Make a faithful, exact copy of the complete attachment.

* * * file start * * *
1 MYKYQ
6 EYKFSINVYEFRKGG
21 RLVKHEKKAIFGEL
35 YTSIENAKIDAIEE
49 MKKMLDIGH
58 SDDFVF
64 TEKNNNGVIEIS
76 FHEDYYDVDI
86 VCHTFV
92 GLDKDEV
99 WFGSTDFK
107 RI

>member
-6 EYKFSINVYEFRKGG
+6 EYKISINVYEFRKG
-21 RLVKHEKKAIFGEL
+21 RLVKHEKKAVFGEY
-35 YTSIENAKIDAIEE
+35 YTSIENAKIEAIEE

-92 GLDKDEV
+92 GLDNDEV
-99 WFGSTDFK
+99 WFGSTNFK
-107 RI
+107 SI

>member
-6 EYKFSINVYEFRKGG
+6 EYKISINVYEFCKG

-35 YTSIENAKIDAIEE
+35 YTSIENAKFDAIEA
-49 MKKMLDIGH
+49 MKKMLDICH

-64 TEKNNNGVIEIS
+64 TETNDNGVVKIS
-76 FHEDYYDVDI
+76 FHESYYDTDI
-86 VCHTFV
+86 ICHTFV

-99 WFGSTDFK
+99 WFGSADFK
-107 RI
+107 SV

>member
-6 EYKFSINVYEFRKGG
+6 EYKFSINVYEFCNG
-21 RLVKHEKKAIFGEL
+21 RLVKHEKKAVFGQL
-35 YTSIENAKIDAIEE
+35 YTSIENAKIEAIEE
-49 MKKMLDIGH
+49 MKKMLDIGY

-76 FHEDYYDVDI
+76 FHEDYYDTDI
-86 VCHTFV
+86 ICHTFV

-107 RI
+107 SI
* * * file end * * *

1 MYKYQ
6 EYKFSINVYEFRKGG
21 RLVKHEKKAIFGEL
35 YTSIENAKIDAIEE
49 MKKMLDIGH
58 SDDFVF
64 TEKNNNGVIEIS
76 FHEDYYDVDI
86 VCHTFV
92 GLDKDEV
99 WFGSTDFK
107 RI

>member
-6 EYKFSINVYEFRKGG
+6 EYKISINVYEFRKG
-21 RLVKHEKKAIFGEL
+21 RLVKHEKKAVFGEY
-35 YTSIENAKIDAIEE
+35 YTSIENAKIEAIEE

-92 GLDKDEV
+92 GLDNDEV
-99 WFGSTDFK
+99 WFGSTNFK
-107 RI
+107 SI

>member
-6 EYKFSINVYEFRKGG
+6 EYKISINVYEFCKG

-35 YTSIENAKIDAIEE
+35 YTSIENAKFDAIEA
-49 MKKMLDIGH
+49 MKKMLDICH

-64 TEKNNNGVIEIS
+64 TETNDNGVVKIS
-76 FHEDYYDVDI
+76 FHESYYDTDI
-86 VCHTFV
+86 ICHTFV

-99 WFGSTDFK
+99 WFGSADFK
-107 RI
+107 SV

>member
-6 EYKFSINVYEFRKGG
+6 EYKFSINVYEFCNG
-21 RLVKHEKKAIFGEL
+21 RLVKHEKKAVFGQL
-35 YTSIENAKIDAIEE
+35 YTSIENAKIEAIEE
-49 MKKMLDIGH
+49 MKKMLDIGY

-76 FHEDYYDVDI
+76 FHEDYYDTDI
-86 VCHTFV
+86 ICHTFV

-107 RI
+107 SI